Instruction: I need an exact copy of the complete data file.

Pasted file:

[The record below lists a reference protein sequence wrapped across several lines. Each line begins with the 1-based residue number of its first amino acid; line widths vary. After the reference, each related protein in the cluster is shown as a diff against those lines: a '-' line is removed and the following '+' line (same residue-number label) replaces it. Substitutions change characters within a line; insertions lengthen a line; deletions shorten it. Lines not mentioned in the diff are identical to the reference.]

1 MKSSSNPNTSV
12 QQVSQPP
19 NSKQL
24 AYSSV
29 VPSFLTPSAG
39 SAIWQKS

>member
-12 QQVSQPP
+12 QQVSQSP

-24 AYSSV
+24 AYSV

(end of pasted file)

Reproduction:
[The record below lists a reference protein sequence wrapped across several lines. Each line begins with the 1-based residue number of its first amino acid; line widths vary. After the reference, each related protein in the cluster is shown as a diff against those lines: a '-' line is removed and the following '+' line (same residue-number label) replaces it. Substitutions change characters within a line; insertions lengthen a line; deletions shorten it. Lines not mentioned in the diff are identical to the reference.]

1 MKSSSNPNTSV
12 QQVSQPP
19 NSKQL
24 AYSSV
29 VPSFLTPSAG
39 SAIWQKS

>member
-12 QQVSQPP
+12 QQVSQSP

-24 AYSSV
+24 AYSV